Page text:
Rodriguez

MORGANTOWN – Former West Virginia University football coach Rich Rodriguez leans on Internet gossip to support his claim that the university leaked news of a lawsuit against him before serving the suit on him.

In a March 17 answer to a question from the university about news leaks, Rodriguez's attorneys quoted a Jan. 18 report on SI.com that, "The school slapped the guy with a four million dollar lawsuit and made sure ESPN knew about it before he did."

The coach's attorneys also claimed that the Charleston Daily Mail posted a copy of the suit that did not bear a court file stamp.

The Daily Mail's copy "was obviously provided to the press by representatives of plaintiffs prior to filing with the court," they wrote.

They did not identify the university representatives who released the copies, however, so attorneys for the university have moved to compel him to identify them.

This dispute and many others will land in the lap of Monongalia Circuit Judge Robert Stone at a hearing Thursday, April 3.

Stone will hear motions the university filed March 10 and March 26, seeking to compel answers to questions that Rodriguez has not answered to their satisfaction.

Stone presides over a petition the university filed for declaratory judgment, seeking to enforce a $4 million buyout in Rodriguez's contract.

Rodriguez resigned Dec. 19 to coach the University of Michigan. The university sued him Dec. 27.

Rodriguez's attorney, Sean McGinley, responded with a counterclaim seeking to declare the buyout unenforceable.

McGinley alleges that university officials broke oral promises they had made in August, when Rodriguez signed a new contract.

The university's March 10 motion called on Rodriguez to state the date, place and participants of his meetings with Michigan representatives.

The motion also sought to compel production of documents from those meetings.

The March 26 motion covered a broad range of questions the university asked on Feb. 13 and Rodriguez answered March 17.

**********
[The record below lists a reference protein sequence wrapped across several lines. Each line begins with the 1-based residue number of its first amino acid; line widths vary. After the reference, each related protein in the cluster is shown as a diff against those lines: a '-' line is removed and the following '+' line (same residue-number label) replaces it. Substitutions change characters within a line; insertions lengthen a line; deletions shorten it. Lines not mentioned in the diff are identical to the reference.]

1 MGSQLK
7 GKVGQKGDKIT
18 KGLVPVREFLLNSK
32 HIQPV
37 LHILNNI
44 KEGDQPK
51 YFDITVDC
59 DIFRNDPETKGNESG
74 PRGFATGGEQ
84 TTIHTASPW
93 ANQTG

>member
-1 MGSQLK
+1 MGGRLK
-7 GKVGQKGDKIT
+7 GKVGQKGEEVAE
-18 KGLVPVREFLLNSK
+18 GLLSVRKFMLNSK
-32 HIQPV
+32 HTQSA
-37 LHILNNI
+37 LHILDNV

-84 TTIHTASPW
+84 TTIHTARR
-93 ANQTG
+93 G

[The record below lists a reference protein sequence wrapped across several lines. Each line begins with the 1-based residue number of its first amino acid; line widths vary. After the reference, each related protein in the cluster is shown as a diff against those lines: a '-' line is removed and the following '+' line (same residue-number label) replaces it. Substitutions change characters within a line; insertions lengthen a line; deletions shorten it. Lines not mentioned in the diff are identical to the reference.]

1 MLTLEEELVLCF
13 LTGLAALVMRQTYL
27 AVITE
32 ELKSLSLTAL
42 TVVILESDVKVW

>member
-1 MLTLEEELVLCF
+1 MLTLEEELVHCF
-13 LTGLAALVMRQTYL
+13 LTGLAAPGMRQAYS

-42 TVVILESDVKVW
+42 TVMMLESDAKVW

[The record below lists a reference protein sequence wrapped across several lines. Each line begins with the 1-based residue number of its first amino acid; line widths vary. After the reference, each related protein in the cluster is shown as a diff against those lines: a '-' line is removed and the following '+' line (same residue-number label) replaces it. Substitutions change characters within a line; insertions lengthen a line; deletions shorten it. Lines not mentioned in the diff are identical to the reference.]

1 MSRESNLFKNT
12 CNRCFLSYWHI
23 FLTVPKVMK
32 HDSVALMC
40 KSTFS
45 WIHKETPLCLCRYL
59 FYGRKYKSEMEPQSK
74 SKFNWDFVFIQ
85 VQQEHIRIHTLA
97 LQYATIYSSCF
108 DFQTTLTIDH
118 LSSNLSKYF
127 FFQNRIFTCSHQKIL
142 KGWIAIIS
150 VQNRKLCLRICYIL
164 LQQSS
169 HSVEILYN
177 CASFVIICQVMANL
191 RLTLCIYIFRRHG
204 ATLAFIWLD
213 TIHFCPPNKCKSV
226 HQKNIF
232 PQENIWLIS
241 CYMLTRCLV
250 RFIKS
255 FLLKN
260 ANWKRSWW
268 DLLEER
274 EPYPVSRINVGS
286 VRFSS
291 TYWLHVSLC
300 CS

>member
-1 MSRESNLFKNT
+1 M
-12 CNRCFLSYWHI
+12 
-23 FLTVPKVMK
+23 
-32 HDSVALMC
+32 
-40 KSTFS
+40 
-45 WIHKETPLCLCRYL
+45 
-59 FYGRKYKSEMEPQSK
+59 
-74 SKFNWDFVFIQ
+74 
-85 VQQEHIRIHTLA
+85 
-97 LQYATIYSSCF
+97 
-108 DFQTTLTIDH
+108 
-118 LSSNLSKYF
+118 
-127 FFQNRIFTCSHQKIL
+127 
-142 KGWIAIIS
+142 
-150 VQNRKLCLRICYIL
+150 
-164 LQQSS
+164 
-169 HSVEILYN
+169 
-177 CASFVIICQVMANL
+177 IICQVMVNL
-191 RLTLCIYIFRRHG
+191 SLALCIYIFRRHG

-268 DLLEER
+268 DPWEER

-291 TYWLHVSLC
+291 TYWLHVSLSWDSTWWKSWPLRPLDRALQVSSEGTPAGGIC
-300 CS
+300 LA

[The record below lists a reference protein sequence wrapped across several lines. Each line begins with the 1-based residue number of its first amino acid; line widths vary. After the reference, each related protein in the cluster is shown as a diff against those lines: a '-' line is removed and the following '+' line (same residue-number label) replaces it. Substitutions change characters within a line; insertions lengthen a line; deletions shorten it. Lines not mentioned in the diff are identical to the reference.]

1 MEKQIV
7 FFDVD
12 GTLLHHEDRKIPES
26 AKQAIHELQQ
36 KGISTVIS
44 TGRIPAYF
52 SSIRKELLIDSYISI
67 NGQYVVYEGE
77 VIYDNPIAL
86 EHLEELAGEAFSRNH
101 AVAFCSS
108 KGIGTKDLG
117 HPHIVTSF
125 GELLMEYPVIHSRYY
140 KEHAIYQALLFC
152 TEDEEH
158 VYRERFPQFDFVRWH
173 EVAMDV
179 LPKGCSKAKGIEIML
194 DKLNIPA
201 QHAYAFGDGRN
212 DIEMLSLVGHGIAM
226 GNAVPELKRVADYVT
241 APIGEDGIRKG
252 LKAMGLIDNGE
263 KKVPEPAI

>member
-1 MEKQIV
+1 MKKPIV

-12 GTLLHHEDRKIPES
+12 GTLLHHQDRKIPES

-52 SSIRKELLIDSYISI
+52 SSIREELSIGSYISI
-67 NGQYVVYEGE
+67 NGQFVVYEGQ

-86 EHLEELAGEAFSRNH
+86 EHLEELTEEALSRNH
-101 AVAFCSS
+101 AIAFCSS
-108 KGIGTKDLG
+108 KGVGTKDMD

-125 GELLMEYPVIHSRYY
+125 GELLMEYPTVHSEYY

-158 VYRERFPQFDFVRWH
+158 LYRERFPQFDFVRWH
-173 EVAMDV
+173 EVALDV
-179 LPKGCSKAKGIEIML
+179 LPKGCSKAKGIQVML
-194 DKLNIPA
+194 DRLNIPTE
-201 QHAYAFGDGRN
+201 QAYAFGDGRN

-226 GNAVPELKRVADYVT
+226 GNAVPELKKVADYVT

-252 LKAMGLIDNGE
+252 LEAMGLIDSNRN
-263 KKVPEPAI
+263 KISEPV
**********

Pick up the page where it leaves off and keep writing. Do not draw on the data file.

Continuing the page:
University attorney Jeffrey Wakefield of Charleston wrote in the March 26 motion that Rodriguez added new information in a March 24 letter.

Wakefield offered to withdraw portions of the motion if Rodriguez amends his responses to reflect the contents of the March 24 letter.

Wakefield persisted in seeking the names of athletes who communicated with Rodriguez after he announced his resignation.

According to Wakefield, the March 24 letter from Rodriguez advised the university to look for the names of athletes on its own phone log.

"Merely citing that the propounding party has access to the same information is not permissible," Wakefield wrote.

He also pushed for a swift response to a request for tapes, e-mails, notes or other records of meetings between Rodriguez and university officials in August.

He wrote that Rodriguez responded that he would supplement if he found any.

"This activity should have been undertaken at the time the discovery was originally served," Wakefield wrote.

"It is unfair for Rodriguez not to have diligently secured information responsive to this request, particularly given that deposition discovery will soon commence," he wrote.

Finally, Wakefield wants Rodriguez to produce any contract or agreement whereby anyone has agreed to pay the $4 million or any portion of it on Rodriguez's behalf.

Wakefield works for lead university counsel Thomas Flaherty, of Flaherty Sensabaugh and Bonasso. Jaclyn Bryk of the same firm also represents the university.

Robert P. Fitzsimmons and Robert J. Fitzsimmons of Wheeling also represent the university.

McGinley works at DiTrapano Barrett and DiPiero. He counsels Rodriguez along with Marvin Robon and Ethan Davis of Maumee, Ohio.

More News